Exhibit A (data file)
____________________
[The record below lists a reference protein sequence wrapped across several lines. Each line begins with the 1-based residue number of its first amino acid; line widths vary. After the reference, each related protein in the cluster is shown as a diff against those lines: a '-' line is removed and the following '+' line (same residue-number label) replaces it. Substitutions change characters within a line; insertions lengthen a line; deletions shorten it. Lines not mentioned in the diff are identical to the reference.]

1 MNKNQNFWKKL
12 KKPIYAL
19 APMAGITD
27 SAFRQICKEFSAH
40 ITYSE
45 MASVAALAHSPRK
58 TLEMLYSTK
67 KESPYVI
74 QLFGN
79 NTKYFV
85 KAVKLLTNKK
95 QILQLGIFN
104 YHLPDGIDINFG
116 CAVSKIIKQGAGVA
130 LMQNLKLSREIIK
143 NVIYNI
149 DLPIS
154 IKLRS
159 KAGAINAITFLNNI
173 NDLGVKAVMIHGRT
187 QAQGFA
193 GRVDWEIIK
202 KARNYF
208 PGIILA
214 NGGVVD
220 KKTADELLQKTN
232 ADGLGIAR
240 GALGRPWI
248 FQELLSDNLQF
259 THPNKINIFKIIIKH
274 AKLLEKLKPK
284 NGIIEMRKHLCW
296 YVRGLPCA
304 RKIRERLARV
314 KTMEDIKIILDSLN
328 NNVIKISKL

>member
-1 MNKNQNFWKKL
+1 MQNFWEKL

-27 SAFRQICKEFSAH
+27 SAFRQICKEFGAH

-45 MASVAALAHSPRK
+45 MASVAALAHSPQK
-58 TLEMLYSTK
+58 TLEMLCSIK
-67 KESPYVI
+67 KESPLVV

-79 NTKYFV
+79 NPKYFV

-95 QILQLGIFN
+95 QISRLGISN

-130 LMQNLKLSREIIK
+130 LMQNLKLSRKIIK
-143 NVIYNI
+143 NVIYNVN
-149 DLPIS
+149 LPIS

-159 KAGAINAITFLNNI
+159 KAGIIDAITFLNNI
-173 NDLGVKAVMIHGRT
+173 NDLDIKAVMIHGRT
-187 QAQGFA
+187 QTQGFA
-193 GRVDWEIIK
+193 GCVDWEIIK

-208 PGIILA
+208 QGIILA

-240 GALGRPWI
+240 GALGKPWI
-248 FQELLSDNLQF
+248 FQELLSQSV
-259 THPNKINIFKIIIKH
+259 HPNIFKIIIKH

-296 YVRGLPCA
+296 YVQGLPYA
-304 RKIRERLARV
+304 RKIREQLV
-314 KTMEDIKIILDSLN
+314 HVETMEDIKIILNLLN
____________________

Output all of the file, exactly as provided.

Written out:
[The record below lists a reference protein sequence wrapped across several lines. Each line begins with the 1-based residue number of its first amino acid; line widths vary. After the reference, each related protein in the cluster is shown as a diff against those lines: a '-' line is removed and the following '+' line (same residue-number label) replaces it. Substitutions change characters within a line; insertions lengthen a line; deletions shorten it. Lines not mentioned in the diff are identical to the reference.]

1 MNKNQNFWKKL
12 KKPIYAL
19 APMAGITD
27 SAFRQICKEFSAH
40 ITYSE
45 MASVAALAHSPRK
58 TLEMLYSTK
67 KESPYVI
74 QLFGN
79 NTKYFV
85 KAVKLLTNKK
95 QILQLGIFN
104 YHLPDGIDINFG
116 CAVSKIIKQGAGVA
130 LMQNLKLSREIIK
143 NVIYNI
149 DLPIS
154 IKLRS
159 KAGAINAITFLNNI
173 NDLGVKAVMIHGRT
187 QAQGFA
193 GRVDWEIIK
202 KARNYF
208 PGIILA
214 NGGVVD
220 KKTADELLQKTN
232 ADGLGIAR
240 GALGRPWI
248 FQELLSDNLQF
259 THPNKINIFKIIIKH
274 AKLLEKLKPK
284 NGIIEMRKHLCW
296 YVRGLPCA
304 RKIRERLARV
314 KTMEDIKIILDSLN
328 NNVIKISKL

>member
-1 MNKNQNFWKKL
+1 MQNFWEKL

-27 SAFRQICKEFSAH
+27 SAFRQICKEFGAH

-45 MASVAALAHSPRK
+45 MASVAALAHSPQK
-58 TLEMLYSTK
+58 TLEMLCSIK
-67 KESPYVI
+67 KESPLVV

-79 NTKYFV
+79 NPKYFV

-95 QILQLGIFN
+95 QISRLGISN

-130 LMQNLKLSREIIK
+130 LMQNLKLSRKIIK
-143 NVIYNI
+143 NVIYNVN
-149 DLPIS
+149 LPIS

-159 KAGAINAITFLNNI
+159 KAGIIDAITFLNNI
-173 NDLGVKAVMIHGRT
+173 NDLDIKAVMIHGRT
-187 QAQGFA
+187 QTQGFA
-193 GRVDWEIIK
+193 GCVDWEIIK

-208 PGIILA
+208 QGIILA

-240 GALGRPWI
+240 GALGKPWI
-248 FQELLSDNLQF
+248 FQELLSQSV
-259 THPNKINIFKIIIKH
+259 HPNIFKIIIKH

-296 YVRGLPCA
+296 YVQGLPYA
-304 RKIRERLARV
+304 RKIREQLV
-314 KTMEDIKIILDSLN
+314 HVETMEDIKIILNLLN